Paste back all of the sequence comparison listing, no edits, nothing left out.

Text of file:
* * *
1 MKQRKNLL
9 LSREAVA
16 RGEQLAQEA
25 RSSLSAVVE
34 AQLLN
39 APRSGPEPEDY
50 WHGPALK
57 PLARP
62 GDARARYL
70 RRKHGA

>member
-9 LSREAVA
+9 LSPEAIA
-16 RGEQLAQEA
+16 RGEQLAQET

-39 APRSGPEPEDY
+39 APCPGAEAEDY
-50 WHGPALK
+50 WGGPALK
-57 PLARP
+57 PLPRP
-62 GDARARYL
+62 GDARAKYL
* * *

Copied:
1 MKQRKNLL
9 LSREAVA
16 RGEQLAQEA
25 RSSLSAVVE
34 AQLLN
39 APRSGPEPEDY
50 WHGPALK
57 PLARP
62 GDARARYL
70 RRKHGA

>member
-9 LSREAVA
+9 LSPEAIA
-16 RGEQLAQEA
+16 RGEQLAQET

-39 APRSGPEPEDY
+39 APCPGAEAEDY
-50 WHGPALK
+50 WGGPALK
-57 PLARP
+57 PLPRP
-62 GDARARYL
+62 GDARAKYL